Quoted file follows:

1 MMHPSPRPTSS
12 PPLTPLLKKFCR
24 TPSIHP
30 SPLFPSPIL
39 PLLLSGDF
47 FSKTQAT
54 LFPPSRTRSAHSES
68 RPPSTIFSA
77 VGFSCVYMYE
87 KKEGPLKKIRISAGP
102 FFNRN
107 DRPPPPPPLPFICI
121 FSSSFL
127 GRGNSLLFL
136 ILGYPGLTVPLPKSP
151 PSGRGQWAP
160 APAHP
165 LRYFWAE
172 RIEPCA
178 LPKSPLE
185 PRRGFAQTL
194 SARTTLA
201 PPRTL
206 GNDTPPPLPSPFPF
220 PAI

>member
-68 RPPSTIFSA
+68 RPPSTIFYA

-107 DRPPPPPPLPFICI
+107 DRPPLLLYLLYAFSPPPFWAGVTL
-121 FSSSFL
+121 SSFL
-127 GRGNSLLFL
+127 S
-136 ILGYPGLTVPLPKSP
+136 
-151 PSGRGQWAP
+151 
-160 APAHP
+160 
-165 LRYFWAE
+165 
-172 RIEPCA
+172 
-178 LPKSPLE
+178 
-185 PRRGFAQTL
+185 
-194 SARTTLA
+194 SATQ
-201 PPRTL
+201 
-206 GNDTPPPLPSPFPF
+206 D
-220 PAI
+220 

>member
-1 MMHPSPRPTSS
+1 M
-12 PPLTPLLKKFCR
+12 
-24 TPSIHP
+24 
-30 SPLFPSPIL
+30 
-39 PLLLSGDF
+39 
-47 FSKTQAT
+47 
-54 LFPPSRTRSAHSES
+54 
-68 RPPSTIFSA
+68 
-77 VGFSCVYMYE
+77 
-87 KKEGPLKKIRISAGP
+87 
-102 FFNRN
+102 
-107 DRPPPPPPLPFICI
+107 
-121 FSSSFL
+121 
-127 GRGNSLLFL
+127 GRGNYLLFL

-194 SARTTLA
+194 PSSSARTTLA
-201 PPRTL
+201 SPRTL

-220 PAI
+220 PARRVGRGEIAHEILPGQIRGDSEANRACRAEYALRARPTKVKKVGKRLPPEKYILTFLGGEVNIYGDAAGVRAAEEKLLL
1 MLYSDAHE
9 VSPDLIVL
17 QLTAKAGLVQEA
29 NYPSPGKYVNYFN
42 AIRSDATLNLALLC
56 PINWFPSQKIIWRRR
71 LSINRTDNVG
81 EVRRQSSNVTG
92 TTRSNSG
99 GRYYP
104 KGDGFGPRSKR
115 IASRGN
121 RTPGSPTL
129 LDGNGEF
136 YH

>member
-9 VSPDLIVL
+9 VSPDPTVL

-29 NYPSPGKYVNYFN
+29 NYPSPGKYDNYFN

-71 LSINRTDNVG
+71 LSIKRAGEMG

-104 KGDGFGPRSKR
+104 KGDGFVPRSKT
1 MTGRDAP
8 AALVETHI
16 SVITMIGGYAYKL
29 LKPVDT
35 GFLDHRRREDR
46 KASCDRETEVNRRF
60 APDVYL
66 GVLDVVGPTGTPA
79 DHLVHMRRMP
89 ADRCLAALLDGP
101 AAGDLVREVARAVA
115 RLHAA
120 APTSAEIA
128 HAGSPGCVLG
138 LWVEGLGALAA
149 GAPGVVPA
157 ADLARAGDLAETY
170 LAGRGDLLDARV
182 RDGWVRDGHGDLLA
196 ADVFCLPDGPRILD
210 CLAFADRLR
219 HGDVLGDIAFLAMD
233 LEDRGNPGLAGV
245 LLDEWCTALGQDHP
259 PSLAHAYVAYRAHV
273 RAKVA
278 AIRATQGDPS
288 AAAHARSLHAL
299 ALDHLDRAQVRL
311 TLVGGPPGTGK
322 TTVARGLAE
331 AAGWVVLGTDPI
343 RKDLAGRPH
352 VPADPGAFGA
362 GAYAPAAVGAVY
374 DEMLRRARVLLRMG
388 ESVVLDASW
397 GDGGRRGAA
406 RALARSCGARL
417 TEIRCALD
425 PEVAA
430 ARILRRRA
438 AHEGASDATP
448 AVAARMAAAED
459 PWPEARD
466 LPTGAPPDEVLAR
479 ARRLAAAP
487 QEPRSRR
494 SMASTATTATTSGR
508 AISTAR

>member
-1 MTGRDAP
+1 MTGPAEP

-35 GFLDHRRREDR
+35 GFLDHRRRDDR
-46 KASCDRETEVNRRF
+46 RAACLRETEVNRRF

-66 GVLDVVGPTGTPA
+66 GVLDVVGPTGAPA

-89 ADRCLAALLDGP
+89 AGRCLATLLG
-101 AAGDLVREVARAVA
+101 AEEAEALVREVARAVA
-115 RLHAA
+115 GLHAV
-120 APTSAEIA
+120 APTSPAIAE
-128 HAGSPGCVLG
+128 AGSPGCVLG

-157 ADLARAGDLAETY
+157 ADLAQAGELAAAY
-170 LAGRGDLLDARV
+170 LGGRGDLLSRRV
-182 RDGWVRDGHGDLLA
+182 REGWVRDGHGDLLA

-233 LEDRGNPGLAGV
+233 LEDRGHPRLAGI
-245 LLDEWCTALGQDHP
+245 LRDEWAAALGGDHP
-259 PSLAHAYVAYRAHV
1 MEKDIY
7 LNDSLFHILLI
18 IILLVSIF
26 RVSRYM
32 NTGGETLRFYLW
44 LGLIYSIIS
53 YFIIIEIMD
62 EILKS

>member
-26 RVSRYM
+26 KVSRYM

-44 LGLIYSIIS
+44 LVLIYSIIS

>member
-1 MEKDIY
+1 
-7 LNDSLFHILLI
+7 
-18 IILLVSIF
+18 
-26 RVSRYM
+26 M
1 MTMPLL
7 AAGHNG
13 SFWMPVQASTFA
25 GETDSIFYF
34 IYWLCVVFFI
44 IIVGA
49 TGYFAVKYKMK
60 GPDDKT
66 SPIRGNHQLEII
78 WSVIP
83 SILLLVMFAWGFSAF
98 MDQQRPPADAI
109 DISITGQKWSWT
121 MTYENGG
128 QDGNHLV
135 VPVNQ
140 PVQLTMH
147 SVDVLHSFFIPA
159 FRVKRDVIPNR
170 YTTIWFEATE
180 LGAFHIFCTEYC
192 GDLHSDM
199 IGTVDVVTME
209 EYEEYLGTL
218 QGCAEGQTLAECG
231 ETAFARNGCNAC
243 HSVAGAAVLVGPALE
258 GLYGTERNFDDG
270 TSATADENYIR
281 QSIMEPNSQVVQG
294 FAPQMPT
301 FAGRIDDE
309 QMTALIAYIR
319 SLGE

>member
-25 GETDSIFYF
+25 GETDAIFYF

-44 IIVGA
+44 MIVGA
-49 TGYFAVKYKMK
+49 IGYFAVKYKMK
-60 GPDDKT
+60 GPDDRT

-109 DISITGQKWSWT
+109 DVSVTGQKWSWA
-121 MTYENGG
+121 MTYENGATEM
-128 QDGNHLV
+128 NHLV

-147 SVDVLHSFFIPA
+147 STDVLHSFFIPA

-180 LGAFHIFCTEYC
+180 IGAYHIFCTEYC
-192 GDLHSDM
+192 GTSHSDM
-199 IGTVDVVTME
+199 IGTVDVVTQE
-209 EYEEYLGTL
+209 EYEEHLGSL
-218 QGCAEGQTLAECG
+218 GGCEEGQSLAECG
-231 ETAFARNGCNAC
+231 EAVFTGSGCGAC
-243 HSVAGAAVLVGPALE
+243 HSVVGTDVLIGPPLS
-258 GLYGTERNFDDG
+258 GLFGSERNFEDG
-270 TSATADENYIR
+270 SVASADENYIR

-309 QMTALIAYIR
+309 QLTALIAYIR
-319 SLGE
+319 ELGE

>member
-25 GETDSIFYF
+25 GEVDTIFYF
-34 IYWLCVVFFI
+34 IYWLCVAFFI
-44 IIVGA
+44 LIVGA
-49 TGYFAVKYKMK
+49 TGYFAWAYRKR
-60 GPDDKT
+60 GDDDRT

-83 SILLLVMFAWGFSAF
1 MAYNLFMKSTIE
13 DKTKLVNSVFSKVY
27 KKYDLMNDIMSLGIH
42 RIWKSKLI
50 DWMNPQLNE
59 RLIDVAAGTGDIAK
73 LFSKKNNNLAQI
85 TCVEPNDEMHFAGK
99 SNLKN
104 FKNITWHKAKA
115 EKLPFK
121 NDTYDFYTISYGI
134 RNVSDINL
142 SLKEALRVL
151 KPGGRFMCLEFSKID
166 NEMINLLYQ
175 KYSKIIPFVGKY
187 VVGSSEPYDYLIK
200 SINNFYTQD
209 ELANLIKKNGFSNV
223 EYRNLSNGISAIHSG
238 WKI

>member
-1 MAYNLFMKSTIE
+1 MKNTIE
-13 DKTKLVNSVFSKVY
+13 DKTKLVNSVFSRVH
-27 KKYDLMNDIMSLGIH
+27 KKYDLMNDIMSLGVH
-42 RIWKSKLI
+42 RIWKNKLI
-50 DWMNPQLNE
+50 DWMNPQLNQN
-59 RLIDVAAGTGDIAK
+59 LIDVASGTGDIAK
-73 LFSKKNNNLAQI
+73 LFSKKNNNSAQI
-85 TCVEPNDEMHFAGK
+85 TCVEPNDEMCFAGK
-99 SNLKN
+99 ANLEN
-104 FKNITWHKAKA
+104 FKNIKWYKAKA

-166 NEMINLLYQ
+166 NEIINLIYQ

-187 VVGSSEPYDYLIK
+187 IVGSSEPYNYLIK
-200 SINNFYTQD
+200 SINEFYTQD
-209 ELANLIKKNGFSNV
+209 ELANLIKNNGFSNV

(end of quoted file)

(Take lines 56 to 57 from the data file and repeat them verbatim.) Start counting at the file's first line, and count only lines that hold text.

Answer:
+220 

>member